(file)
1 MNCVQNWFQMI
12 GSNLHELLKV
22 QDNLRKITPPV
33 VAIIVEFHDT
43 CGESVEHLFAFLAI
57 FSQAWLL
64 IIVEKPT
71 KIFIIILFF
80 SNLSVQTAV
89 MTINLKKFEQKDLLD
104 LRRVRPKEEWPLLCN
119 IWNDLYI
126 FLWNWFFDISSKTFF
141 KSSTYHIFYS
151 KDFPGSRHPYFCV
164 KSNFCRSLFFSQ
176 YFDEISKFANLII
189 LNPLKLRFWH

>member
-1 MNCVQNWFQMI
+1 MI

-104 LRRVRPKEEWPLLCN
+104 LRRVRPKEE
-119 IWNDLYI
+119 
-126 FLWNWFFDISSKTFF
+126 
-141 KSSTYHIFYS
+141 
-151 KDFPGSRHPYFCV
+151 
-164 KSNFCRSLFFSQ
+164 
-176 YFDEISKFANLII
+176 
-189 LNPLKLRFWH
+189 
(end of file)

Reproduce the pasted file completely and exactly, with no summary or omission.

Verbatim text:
1 MNCVQNWFQMI
12 GSNLHELLKV
22 QDNLRKITPPV
33 VAIIVEFHDT
43 CGESVEHLFAFLAI
57 FSQAWLL
64 IIVEKPT
71 KIFIIILFF
80 SNLSVQTAV
89 MTINLKKFEQKDLLD
104 LRRVRPKEEWPLLCN
119 IWNDLYI
126 FLWNWFFDISSKTFF
141 KSSTYHIFYS
151 KDFPGSRHPYFCV
164 KSNFCRSLFFSQ
176 YFDEISKFANLII
189 LNPLKLRFWH

>member
-1 MNCVQNWFQMI
+1 MI

-104 LRRVRPKEEWPLLCN
+104 LRRVRPKEE
-119 IWNDLYI
+119 
-126 FLWNWFFDISSKTFF
+126 
-141 KSSTYHIFYS
+141 
-151 KDFPGSRHPYFCV
+151 
-164 KSNFCRSLFFSQ
+164 
-176 YFDEISKFANLII
+176 
-189 LNPLKLRFWH
+189 